My Miracle

Kevin's Day at Special Olympics Bowling (First Place Medal Winner!)

Ya know, miracles happen every day.  Just today I read a story on Yahoo about a 9 ounce baby that survived and is projected to be going home around New Years.   The baby had been born at 24 weeks, due to high blood pressure (aka pre eclampsia), and she was doing great!  Hallaluiah!

I have my own child that came just a little early as well.  He didn’t weigh 9 ounces, but he did come in at a whopping 1 pound 5 ounces.  He weighed the same as a 20 ounce Coke bottle.  He fit in the palms of my hands….literally.

Now, looking at the above picture of a definitely well fed and growing boy, you wouldn’t suspect that this child was a micro preemie.  Would you?

This big handsome boy spent 89 days in the NICU in Kansas City, MO, between 2 different hospitals.  He delivered by urgent C Section due to pre eclampsia that had nearly claimed both of us.  He had pneumothorax twice, pnuemonia once, staph in his blood, multiple transfusions, a fundo for reflux (surgery), surgery to correct bilatera inguinal hernias (at the same time as the fundo), ROP that corrected itself, and was on oxygen of some sort (cannula, cpap, and vent) 82 of 89 days.  He came home at 5 pounds and 3 months old.

After he came home, he had several health problems.  He had scar tissue from all the time on the vents, and the tissue grew and left him a tiny hole to breathe through roughly the size of a pencil lead.  This was found at 6 months old.  He had surgery to remove this and some other cysts that were growing in his airway as a reaction to the vent.  He had many ER visits over respiratory issues, and was on a nebulizer 4x a day for years.  He also had surgeries to remove teeth that had rotted from all the albuterol inhaled by mouth.

He had Occupational and Physical Therapies to help him simply learn how to roll over, crawl, then eventually cruise and walk.  He showed signs of delay but we (his dad and I) figured it was from his prematurity.  He did arch away from us, like our touch hurt him.  He hated having anything by his mouth, wouldn’t look at me, was seemingly quite content in a quiet world.

As he got a little older, nearing a year, he started shredding newspapers and making them into perfectly shaped piles, in identical sizes and heights.  He also liked spinning thing, lining up things in ruler perfect rows.  We thought, “oh this is a little odd”, but didn’t really suspect anything.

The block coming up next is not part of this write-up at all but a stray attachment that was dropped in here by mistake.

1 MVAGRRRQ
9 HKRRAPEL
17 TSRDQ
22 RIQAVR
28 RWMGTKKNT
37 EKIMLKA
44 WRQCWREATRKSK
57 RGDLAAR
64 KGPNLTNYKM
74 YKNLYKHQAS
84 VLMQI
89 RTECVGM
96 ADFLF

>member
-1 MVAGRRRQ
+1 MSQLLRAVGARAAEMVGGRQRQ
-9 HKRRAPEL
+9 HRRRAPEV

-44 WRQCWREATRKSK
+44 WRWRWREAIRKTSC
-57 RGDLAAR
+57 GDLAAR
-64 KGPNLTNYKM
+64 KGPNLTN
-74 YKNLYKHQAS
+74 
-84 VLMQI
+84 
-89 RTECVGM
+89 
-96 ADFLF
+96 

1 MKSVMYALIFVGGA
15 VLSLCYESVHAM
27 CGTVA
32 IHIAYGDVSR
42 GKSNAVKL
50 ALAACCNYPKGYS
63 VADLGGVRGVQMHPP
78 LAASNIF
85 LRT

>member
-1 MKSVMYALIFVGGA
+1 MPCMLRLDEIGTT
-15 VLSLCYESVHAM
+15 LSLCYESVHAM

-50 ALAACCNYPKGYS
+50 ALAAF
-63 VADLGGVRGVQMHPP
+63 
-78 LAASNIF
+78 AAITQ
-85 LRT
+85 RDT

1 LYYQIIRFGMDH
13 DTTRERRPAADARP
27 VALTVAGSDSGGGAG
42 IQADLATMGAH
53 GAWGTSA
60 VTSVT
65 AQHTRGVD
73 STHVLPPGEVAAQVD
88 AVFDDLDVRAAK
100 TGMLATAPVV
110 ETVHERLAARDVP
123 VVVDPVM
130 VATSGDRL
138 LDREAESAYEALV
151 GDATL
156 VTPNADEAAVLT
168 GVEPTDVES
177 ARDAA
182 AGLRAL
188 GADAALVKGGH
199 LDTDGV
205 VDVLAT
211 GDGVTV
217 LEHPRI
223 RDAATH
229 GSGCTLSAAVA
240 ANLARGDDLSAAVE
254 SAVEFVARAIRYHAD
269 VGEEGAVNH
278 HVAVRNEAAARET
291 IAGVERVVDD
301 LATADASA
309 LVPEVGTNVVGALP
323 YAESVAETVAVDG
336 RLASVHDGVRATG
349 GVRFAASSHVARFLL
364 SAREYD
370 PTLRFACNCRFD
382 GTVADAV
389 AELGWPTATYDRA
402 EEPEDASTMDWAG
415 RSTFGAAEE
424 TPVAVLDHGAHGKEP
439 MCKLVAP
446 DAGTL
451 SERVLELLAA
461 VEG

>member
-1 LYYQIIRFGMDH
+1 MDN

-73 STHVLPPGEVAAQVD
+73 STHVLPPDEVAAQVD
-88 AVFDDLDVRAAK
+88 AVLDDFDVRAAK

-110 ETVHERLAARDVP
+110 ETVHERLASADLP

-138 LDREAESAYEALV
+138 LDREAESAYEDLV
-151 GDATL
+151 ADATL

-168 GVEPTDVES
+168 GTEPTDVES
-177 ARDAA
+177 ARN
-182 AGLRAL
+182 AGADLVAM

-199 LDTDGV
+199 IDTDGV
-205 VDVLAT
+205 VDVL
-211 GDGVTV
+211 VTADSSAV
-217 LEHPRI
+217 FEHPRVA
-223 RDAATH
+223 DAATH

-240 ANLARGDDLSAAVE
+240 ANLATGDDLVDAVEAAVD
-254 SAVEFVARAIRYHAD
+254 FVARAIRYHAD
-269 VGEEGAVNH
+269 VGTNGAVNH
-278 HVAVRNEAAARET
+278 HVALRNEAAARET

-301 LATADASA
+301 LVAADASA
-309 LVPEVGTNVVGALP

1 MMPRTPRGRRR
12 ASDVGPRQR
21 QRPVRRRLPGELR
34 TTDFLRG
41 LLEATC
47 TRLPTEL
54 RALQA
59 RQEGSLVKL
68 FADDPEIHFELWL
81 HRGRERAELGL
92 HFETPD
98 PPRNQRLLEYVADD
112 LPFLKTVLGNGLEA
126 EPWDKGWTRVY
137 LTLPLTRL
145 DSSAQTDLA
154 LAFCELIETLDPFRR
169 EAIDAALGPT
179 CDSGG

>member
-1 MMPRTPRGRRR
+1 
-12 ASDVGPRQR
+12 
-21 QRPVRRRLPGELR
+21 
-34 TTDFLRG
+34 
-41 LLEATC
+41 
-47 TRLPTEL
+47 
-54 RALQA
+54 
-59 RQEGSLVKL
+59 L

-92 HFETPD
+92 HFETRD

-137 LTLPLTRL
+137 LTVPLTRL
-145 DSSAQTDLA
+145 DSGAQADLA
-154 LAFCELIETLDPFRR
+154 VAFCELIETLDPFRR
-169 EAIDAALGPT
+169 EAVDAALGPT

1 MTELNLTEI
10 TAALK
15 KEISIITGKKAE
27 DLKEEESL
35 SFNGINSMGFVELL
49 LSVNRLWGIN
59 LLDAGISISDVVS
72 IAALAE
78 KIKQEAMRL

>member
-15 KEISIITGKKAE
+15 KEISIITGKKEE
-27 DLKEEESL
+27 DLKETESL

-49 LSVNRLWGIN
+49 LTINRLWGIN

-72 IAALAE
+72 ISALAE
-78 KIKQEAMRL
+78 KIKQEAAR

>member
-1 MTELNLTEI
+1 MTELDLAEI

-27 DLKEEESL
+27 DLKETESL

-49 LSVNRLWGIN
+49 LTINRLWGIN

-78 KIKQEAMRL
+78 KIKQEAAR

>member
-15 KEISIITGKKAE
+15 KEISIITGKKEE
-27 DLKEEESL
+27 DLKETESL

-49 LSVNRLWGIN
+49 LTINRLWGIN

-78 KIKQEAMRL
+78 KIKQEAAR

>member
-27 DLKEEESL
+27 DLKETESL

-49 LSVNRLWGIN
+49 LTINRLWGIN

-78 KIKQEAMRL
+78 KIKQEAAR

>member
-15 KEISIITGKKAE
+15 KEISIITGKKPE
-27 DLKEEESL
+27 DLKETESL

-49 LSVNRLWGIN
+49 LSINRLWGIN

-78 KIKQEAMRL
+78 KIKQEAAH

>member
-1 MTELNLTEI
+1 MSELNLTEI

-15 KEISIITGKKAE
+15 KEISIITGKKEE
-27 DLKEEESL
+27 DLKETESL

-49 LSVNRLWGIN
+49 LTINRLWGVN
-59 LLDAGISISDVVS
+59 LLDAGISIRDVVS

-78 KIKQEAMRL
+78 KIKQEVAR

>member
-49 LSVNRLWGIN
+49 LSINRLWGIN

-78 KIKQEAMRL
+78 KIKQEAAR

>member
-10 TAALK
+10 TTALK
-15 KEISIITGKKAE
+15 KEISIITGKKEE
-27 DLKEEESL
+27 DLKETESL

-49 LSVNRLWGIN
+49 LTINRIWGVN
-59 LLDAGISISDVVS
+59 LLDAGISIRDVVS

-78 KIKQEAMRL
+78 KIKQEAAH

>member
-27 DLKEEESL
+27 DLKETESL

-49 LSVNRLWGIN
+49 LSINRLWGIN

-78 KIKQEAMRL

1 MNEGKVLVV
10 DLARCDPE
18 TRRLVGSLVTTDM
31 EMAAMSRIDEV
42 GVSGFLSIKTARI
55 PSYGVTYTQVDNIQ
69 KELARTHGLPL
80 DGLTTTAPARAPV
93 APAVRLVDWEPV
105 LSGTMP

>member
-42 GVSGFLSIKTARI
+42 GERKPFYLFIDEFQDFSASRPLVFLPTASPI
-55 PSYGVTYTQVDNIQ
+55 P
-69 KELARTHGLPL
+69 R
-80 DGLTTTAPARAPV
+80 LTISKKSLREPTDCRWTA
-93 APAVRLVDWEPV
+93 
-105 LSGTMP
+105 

When he turned a year and a half or so, Kevin’s dad and I separated permanently, and I was on my own with a chronically sick child.  He was also starting to head bang against things, and played with blades of grass and inspected each individual blade as he played with them.  He watched Elmo and Sesame Street, Blues Clues, and such over and over and over with total involvement.  He didn’t speak, didn’t try to even with tons of encouragement.  He had major major separation anxiety as well, as I had to leave him with babysitters in order to work up to 3 part time jobs to support us and be able to be flexible enough to handle his sicknesses.

Then one morning he woke up before I did, and did some headbanging on a plate glass 2nd story window in my apartment.  He put his head through it.  I immediately got him into his pediatrician, who pointed me toward autism.  He showed every single sign.  So we went through testing with a neuropsychologist and came back mild autism.

So, here we are now, at nearly 10 years old, many many hours of OT and PT later, many hard days, but also many good days down the road.  This child, who at the very beginning was given a very small chance of survival due to all the pre eclampsia had done to him, is a whopping 105 pounds, and almost as tall as I am!  He is in 4th grade, loves his kitty Shadow, has a favorite stuffed dalmation dog named Trouble, is obsessed with Nascar and WWE, and is totally loveable.  He gives tons of hugs and kisses, likes to crawl up beside mom in the recliner or on the couch and sleep, loves helping mom in the kitchen, and playing with his stepbrother and stepsister.  He accepted a stepdad early on, and tells him he loves him more often than he tells me.  He talks, sings, handles noises very well, loves music, is friendly to everyone and uses excellent manners, and most of all–he knows the Lord Jesus Christ and loves Him!

I won’t get into all the long battles fought, as each child is so different.  Our family contains 3 children on the autism spectrum, and each child has such a different set of problems it’s unreal.  But know that with strong parental involvement and lots of prayer, a child can overcome obstacles that the “professionals” say are impossible.

I don’t know what his future will be like.  I do know he is working each day toward independence…working on small things, like simple teeth brushing, toileting without using a scheduled system, dressing all by himself, etc.  He may be a bit behind in areas, but he tries hard.  He’s one of the hardest working kids I know!

Kevin is one of the many many faces of autism.  His outlook on life is different, he sees the world through innocent eyes, and sometimes I wish other folks could see the world he does.  I think our world would be better seeing things the way he does.

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